So the goal in UI writing is to help the user and guide him. In general, UI texts should be simple, concise, and clear and serve to increase usability. In the following, we will discuss what these texts should not be.
1. Do not use technical, specialized and special words and terms
Why should it matter to the user what the cause of the error is? Do the users of your site have the expertise to understand the reason? For example, why should the error message on a site be so long and technical?
Keep in mind the knowledge and literacy level of the average users who visit your site and write user interface texts based on that.
2. Do not write vaguely
Remember that the ui text is written so that the user understands what to do or what to modify. Therefore, you should say very clearly and directly what to do or not to do or what to correct. It is not enough to just tell the user that they did not enter the correct date. He should be told what is wrong with the entered date so that the user can easily correct it.
- Do not write too much and in detail
If it is said that the user should be guided and should not be written vaguely, it does not mean that we should come and use a lot of words and sentences and explain the obvious. You have to think and find the shortest and most expressive sentence. For example, if the user is going to fill out a form on the site that has many fields and he forgot to fill some of them, you can send a message to the user with one of the following sentences:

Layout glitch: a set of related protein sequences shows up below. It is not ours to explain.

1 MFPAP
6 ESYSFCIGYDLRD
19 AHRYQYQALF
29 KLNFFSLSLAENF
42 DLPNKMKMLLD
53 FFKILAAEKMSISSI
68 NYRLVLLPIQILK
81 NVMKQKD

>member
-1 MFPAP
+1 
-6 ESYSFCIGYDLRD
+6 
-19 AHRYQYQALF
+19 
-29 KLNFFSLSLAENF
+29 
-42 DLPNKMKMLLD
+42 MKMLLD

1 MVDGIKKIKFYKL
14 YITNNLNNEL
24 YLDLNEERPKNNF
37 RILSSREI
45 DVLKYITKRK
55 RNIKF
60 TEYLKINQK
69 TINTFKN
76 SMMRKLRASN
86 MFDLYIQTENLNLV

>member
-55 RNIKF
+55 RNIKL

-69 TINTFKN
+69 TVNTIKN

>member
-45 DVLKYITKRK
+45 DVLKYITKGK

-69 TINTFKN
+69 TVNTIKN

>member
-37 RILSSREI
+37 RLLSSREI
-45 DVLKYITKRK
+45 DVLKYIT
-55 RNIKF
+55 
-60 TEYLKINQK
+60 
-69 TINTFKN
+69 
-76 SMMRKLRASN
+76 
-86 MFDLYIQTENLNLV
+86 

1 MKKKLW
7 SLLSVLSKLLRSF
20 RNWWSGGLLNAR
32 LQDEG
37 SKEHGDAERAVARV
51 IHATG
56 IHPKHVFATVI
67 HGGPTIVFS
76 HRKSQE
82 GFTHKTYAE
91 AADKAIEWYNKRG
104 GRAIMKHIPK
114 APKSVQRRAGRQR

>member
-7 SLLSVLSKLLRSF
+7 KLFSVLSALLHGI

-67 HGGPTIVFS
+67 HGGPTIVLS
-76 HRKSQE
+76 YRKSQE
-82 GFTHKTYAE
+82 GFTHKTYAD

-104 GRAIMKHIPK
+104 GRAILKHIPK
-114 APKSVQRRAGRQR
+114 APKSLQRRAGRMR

- Please complete the date of birth and graduation date so that the system will allow you to continue.
- Please fill in the blank fields to complete the registration.
- Please fill in the red fields, otherwise you will not be able to complete the process.
- Fill in the red fields and continue.
- The red fields must be filled.
If you were the user, which sentence would be sufficient and clear for you?
4. Do not write numbers in letters
If a number must be written in a message or on a key or an icon, write it as a number. For example, you should write “you will receive the confirmation email within the next 24 hours”, not within the next twenty-four hours… There are different reasons for using figures. One is that it is easier and faster to read and remember. Another is that figures take up less space.
5. Do not use indefinite verbs
Basically, indefinite verbs are a little ambiguous. It is better to use them in a text where the reader can understand who the subject was from the context of the sentence. Short user interface texts are not the place to use indefinite verbs. Think of this sentence being displayed to you in the explanation of a button: When the desired word is written in the box, the search key must be clicked. Which user will feel pleasant reading this sentence?
Of course, the indefinite verb may be the only available option somewhere. For example, a message that wants to tell the user that no results were found for his request on the site: No results were found for your search.